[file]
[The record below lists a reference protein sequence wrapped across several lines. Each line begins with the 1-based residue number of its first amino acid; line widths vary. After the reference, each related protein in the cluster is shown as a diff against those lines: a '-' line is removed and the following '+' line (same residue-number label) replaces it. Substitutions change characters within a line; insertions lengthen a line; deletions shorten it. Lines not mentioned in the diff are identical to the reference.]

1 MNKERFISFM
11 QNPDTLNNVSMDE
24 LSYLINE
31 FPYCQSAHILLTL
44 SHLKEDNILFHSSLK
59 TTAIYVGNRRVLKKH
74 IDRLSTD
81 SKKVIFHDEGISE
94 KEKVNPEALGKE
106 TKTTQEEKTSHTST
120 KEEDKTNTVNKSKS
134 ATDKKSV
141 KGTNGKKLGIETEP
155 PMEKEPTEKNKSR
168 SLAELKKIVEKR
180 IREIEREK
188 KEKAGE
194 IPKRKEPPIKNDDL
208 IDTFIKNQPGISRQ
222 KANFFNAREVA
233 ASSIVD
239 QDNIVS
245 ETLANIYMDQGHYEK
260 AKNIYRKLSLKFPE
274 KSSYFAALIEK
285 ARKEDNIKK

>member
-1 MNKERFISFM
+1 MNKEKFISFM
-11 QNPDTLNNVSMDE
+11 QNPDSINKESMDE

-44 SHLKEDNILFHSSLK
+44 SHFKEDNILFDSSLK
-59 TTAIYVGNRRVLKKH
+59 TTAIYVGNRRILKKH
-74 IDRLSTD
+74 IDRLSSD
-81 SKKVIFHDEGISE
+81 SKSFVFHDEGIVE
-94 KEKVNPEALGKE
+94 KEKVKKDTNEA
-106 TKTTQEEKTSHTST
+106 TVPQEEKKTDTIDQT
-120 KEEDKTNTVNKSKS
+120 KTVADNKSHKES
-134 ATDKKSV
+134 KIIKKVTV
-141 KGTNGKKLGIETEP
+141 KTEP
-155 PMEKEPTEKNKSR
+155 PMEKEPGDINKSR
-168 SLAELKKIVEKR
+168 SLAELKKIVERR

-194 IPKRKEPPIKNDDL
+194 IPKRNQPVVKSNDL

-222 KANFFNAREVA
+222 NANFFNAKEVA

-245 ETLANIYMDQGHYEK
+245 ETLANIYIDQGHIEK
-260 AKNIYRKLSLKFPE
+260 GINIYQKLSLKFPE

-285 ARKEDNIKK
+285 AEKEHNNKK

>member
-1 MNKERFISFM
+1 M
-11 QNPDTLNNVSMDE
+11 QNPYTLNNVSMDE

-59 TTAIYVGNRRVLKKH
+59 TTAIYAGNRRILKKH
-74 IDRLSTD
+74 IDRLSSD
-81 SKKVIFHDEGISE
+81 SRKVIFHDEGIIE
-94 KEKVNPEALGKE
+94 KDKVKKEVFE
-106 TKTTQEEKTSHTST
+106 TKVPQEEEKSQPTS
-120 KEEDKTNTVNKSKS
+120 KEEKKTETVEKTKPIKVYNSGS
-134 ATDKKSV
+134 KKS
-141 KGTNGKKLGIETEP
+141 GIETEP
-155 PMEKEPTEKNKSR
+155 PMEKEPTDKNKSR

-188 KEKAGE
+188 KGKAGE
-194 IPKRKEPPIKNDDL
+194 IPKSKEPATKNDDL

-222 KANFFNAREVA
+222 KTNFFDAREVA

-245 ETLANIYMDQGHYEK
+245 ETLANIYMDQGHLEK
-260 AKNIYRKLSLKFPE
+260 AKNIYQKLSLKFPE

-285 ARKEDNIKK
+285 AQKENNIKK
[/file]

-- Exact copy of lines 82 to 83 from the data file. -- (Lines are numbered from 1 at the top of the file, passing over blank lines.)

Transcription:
-134 ATDKKSV
+134 KKS